Monday, March 19, 2012

I Saw Someone Today

I saw someone with Down Syndrome today.

Sitting in a baby chair.

In a restaurant.

His mom was trying to feed him.

His dad was trying to distract with with play.

They were all laughing.

Mom said, loud enough to be heard, 'I just love you two boys.'

Dad said, loud enough to be heard, 'And I love you too,' then he kissed first her, then him.

Loving out loud. Loving out proud. Loving outrageously. Loving defiantly. Loving in full view. No closets. No basements. No attics. No institutions. No back wards. No hidden places. Being family. Being parents. Being together. Being being. No apologies. No reservations. No limitations. No exceptions.

Loving as a political act.

He kissed them.

Both.

She loved them.

Both.

They laid claim to each other. They laid claim to their child. They laid claim to their life as a family. They laid claim to their right to be - all of them to be - where they were, doing what they were doing, loving as they were loving. They laid claim to the life they had together. They laid claim to the journey they had ahead of them. They laid claim to the bond that would unite them. They laid claim in clear view. They laid claim in public. They laid claim to the love that made their child, the love that formed his hands, the love that gave life.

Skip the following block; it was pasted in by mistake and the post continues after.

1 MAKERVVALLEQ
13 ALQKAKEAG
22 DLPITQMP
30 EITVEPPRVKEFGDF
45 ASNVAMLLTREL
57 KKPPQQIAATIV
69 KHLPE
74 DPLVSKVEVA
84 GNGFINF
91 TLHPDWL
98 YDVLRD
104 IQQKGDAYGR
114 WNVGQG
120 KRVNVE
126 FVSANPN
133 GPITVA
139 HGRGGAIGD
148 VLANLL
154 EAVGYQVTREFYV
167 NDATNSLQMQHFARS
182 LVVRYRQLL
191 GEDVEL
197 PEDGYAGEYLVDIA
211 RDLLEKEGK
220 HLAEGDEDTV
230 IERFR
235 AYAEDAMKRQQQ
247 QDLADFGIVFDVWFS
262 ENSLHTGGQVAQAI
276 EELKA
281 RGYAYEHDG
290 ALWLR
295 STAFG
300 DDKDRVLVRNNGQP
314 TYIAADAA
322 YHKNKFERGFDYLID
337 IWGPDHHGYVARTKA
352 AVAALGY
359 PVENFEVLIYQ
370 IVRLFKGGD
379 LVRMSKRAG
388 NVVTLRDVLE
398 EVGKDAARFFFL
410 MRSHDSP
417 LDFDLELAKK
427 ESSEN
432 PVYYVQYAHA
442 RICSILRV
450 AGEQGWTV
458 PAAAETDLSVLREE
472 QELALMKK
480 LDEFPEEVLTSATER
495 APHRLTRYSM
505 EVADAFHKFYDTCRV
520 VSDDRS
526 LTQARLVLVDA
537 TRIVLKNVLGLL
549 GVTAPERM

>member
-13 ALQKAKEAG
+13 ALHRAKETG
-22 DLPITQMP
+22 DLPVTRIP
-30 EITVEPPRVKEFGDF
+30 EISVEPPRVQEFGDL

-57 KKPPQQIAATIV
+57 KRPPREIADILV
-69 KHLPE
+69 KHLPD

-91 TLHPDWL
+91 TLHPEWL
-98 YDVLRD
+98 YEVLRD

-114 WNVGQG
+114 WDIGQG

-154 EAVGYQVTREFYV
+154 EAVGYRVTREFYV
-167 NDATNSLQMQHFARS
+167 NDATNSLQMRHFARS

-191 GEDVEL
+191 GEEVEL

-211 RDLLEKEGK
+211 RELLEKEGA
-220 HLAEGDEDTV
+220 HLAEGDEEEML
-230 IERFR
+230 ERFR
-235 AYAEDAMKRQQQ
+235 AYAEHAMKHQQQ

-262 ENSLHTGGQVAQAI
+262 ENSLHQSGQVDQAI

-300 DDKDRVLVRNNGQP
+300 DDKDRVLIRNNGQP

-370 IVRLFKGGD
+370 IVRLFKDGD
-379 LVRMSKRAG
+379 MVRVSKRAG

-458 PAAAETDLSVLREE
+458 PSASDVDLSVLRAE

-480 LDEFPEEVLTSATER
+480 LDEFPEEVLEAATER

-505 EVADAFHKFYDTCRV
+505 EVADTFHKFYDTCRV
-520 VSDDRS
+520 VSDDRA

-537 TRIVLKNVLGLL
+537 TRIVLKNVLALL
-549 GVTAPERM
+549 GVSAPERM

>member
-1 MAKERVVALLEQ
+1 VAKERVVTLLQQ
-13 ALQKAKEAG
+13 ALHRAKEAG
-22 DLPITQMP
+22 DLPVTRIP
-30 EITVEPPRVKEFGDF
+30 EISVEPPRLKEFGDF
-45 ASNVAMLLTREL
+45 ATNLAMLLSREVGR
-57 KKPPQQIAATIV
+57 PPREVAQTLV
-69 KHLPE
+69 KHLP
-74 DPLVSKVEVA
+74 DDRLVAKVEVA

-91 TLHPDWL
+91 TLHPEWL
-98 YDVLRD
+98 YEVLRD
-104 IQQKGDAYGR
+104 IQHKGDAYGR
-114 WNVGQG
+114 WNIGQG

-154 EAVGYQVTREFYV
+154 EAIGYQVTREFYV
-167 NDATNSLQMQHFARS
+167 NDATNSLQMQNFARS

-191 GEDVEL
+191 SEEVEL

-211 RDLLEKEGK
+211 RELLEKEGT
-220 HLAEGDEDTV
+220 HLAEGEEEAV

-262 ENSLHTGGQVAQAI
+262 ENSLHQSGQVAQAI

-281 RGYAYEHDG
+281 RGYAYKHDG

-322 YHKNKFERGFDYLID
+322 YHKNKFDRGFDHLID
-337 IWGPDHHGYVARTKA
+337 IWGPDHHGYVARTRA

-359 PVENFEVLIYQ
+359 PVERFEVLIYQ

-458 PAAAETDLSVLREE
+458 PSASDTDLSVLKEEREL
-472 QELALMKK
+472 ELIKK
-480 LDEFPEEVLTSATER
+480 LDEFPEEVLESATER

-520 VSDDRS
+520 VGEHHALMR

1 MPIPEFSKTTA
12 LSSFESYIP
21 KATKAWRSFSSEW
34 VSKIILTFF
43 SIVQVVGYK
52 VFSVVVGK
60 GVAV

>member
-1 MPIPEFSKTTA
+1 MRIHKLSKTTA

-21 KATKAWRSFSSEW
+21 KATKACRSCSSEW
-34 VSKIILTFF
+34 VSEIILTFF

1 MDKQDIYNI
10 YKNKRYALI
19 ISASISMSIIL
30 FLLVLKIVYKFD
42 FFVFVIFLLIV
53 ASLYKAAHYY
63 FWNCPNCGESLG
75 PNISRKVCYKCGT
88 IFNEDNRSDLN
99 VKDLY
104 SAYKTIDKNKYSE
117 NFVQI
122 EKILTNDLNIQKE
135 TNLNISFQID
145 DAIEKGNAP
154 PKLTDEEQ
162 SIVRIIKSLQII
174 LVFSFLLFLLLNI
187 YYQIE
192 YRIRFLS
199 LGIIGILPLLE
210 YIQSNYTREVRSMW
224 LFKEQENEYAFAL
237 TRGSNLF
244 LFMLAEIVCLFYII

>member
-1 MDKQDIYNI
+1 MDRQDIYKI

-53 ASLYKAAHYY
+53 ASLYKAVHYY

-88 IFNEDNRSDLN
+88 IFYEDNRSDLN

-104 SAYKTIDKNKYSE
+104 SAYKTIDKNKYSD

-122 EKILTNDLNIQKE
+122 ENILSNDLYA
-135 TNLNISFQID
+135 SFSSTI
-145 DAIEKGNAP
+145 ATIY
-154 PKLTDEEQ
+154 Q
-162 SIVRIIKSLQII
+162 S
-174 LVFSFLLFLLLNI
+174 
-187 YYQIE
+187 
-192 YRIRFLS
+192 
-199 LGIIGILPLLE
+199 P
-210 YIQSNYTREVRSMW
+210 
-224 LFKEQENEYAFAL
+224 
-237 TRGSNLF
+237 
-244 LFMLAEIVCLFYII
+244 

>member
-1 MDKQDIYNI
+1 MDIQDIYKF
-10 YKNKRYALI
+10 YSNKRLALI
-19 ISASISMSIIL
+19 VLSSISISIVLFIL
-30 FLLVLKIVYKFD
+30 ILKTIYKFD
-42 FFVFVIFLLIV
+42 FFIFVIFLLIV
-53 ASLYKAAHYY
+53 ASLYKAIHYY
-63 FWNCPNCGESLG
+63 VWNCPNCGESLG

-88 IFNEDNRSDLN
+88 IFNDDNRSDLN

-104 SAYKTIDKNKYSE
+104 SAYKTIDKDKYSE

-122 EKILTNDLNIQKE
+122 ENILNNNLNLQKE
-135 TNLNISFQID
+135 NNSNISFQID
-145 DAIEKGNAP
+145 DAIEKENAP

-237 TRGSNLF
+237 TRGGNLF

He laughed.

She laughed.

He laughed.

This child. Their child. Their joy. Their hope. Their love. This child. Their child. Was not a 'wrongful birth'. Was not living a 'wrongful life'. This child. Their child. Did everything right. His eyes sparkled when his dad played with him. This child. Their child. Did everything right. He made his mother laugh till she cried. This child. Their child. Did everything right. He made them family.

He loved his wife.

She loved her husband.

They loved their child.

Their child loved them back.

A moment in time. A moment that was timeless. A moment that testified to the power of love, the power of laying claim, the power of family. Family.

Sometimes love is a political act.

Sometimes family is an act of rebellion.

Sometimes hearts do just what they are supposed to do.

Some who were born right live wrongful lives. Some who were born different live bountiful lives. Some think they can predict the future. Some think that they know the path another's feet will follow. Some don't know what they don't know.

And a gift was given.

A small gift.

small.